by Phil Rowan
Harps & Tears is a dark humour thriller that centres on Bronkovski: a Polish American nuclear scientist whose wife left him for a Jewish environmentalist. He is furious, and intent on revenge against the state of Israel. When we meet him, he is making a nuclear bomb in rural Ireland's West Cork for ruthless Islamic activists.
We start with US journalist Rudi Flynn arriving in Dublin. His editor in New York is really into the Land of the Harp. She wants all he can send her on Celtic Tigers and New Irish Women. Flynn, however, is more interested in a lead he has on the embittered nuclear scientist, Bronkovski, and what he may be up to in West Cork.
Our frequently wayward journalist is lured in and seduced by Irish charm and blarney - although he is aware of a powerful Dublin businessman, who knows Bronkovski, and who has politicians and cops in his pocket. Flynn's local contact, Muldoon, is up for a bit of devious blackmail, and our guy's hotel receptionist, Siobhan, agrees to seduce and probe the emotionally challenged nuclear scientist. Middle East money is funding an assassin in West Cork, while in Dublin an Israeli academic is targeted. There are ruthless rogues everywhere, but Flynn has a few cool female allies - and as his local contact takes a crucial call, mayhem is averted in rural Ireland.
In the piece below from my Harps & Tears story, my character Flynn is talking to Claire at a Dublin cafe. They have only just met when she tells him a little about Hans - a previous owner of the cafe. He was once, she says, an SS guard at Auschwitz. But when the Dutch requested his extradition, the Irish Government stalled, and after a while Hans disappeared to Brazil. What interests me about this piece is that it is actually based on a true story. The Dutch man, Hans, had a cafe in Dublin called The New Amsterdam. He had been an SS guard at Auschwitz and showed his appreciation to the Irish Government, who let him stay for a while in Dublin, by presenting the Dublin Gardai with untrained wolf hounds who bit everyone - including their handlers - during Cuban missile crisis demonstrations.
'I'm Claire,' the friendly woman beside me at a Dublin cafe says when we've smiled at each other. She has interesting blonde hair and she's folding down a page on what looks like an accountancy manual.
'And I have an assessment this evening,' she explains.
Well, I'm Rudi, and I'm here ostensibly to cover the New Ireland. Only I want you to stop me if I start talking about my wife, Angela, who recently went off with her friend Eva ... because all of this has left me floundering like an emotional wreck who needs serious help.
'This is an interesting place,' Claire says when I order coffee with a croissant.
I'm trying to be cool as I take in her dark red heels and a small dolphin that's tattooed discreetly around her finely boned left ankle.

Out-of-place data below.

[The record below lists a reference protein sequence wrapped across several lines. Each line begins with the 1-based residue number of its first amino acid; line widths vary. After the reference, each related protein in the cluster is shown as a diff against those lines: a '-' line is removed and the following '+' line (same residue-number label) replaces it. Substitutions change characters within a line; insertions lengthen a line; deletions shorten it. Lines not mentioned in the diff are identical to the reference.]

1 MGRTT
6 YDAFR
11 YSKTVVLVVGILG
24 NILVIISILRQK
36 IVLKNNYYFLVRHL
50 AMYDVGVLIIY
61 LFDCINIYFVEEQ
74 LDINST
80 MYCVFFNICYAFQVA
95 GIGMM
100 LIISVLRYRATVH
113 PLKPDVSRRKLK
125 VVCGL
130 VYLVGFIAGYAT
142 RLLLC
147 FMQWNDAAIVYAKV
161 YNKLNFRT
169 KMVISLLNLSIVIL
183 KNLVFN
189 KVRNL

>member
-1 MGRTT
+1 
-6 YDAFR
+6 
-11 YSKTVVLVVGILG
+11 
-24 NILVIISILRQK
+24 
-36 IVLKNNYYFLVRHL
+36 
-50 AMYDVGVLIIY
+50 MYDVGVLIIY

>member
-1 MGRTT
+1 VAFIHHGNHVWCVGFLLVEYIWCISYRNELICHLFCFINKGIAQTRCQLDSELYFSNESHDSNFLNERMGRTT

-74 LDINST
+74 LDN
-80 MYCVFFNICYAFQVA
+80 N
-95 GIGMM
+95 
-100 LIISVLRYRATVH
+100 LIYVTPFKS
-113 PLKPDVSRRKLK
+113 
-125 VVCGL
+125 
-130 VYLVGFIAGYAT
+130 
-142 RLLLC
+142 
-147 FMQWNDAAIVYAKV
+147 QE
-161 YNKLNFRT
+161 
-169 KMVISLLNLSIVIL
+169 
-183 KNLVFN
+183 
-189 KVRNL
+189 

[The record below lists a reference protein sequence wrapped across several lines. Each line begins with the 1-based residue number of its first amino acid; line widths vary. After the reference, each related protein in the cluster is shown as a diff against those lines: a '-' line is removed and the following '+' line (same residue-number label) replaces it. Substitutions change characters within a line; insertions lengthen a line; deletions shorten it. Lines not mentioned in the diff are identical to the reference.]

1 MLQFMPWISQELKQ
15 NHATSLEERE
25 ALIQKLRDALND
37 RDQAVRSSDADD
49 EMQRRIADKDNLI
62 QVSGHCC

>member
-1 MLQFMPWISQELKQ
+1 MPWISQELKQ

'You bet –'
'No ... I mean here – where we're sitting.'
OK – it's a cafe with a courtyard, where maybe an Irish poet sat and agonised over verses that might one day immortalise the guy or his girl, or the occasional bliss of living.
Am I being sceptical, or what? A French chain now owns the cafe, which is called La Laguna. Once though, according to Claire, the proprietor was a charismatic Dutchman called Hans. He came to Dublin in the early fifties, where he was regarded initially as a novelty, for he was a tall, gentlemanly sort of guy who spoke with a funny continental accent. His wife, Elsa, apparently made nice pastries, and his fashionable coffee bar was a popular meeting place for well-heeled women who wanted to meet and socialise in agreeable places.
'It was looking good for Hans,' Claire tells me, 'but then an Auschwitz survivor came forward to declare that our Dutchman had been a guard at the infamous concentration camp. The authorities in Holland apparently wanted to interview him in connection with several hundred wartime deaths.'
During his time in Dublin, however, Hans made some influential friends – particularly amongst the wives of politicians from the nearby parliament buildings at Leinster House. So the Irish Government refused a Hague request for extradition on the grounds that the evidence was tenuous. While Hans claimed it was all down to mistaken identity.
Later, according to Claire, when the fuss died down, the Dutchman decided that he wanted to make a small gesture of appreciation to his Irish friends. His 'thank you' came as three large pedigree Alsatian dogs, which he presented to the Commissioner of the Garda.
'My mam said there were pictures of him in all our newspapers on the day he handed over the dogs at the Garda Headquarters in the Phoenix Park,' she tells me. 'They were fine, expensive animals by all accounts – only they hadn't been trained for anything in particular. So when they were let loose on a crowd outside the American Embassy during the Cuban Missile Crisis, they bit everyone they could get their teeth into, including their clueless Garda handlers ... would you credit that?'
I'm sitting speechless with my coffee cup suspended over the saucer and my croissant untouched on the plate in front of me.
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